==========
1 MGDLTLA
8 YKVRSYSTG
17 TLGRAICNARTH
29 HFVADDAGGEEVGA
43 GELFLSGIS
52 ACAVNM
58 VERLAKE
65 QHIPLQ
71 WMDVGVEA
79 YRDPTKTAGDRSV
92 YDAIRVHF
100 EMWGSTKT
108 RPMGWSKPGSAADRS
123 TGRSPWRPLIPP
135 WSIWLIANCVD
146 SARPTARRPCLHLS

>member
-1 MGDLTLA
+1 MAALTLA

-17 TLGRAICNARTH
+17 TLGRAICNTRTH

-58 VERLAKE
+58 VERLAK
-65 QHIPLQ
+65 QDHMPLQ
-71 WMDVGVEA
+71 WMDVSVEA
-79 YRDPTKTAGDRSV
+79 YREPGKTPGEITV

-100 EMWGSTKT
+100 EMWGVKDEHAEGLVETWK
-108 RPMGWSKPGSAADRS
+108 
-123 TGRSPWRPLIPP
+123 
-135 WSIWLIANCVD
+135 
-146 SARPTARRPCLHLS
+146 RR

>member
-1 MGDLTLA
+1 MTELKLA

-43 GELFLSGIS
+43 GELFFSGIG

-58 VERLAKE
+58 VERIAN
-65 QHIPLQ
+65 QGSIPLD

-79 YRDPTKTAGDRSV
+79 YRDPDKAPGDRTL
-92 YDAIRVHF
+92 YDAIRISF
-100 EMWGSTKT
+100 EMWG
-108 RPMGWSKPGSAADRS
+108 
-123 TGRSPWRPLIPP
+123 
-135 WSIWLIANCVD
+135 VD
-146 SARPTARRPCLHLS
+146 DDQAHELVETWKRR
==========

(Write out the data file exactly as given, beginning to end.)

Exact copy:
1 MGDLTLA
8 YKVRSYSTG
17 TLGRAICNARTH
29 HFVADDAGGEEVGA
43 GELFLSGIS
52 ACAVNM
58 VERLAKE
65 QHIPLQ
71 WMDVGVEA
79 YRDPTKTAGDRSV
92 YDAIRVHF
100 EMWGSTKT
108 RPMGWSKPGSAADRS
123 TGRSPWRPLIPP
135 WSIWLIANCVD
146 SARPTARRPCLHLS

>member
-1 MGDLTLA
+1 MAALTLA

-17 TLGRAICNARTH
+17 TLGRAICNTRTH

-58 VERLAKE
+58 VERLAK
-65 QHIPLQ
+65 QDHMPLQ
-71 WMDVGVEA
+71 WMDVSVEA
-79 YRDPTKTAGDRSV
+79 YREPGKTPGEITV

-100 EMWGSTKT
+100 EMWGVKDEHAEGLVETWK
-108 RPMGWSKPGSAADRS
+108 
-123 TGRSPWRPLIPP
+123 
-135 WSIWLIANCVD
+135 
-146 SARPTARRPCLHLS
+146 RR

>member
-1 MGDLTLA
+1 MTELKLA

-43 GELFLSGIS
+43 GELFFSGIG

-58 VERLAKE
+58 VERIAN
-65 QHIPLQ
+65 QGSIPLD

-79 YRDPTKTAGDRSV
+79 YRDPDKAPGDRTL
-92 YDAIRVHF
+92 YDAIRISF
-100 EMWGSTKT
+100 EMWG
-108 RPMGWSKPGSAADRS
+108 
-123 TGRSPWRPLIPP
+123 
-135 WSIWLIANCVD
+135 VD
-146 SARPTARRPCLHLS
+146 DDQAHELVETWKRR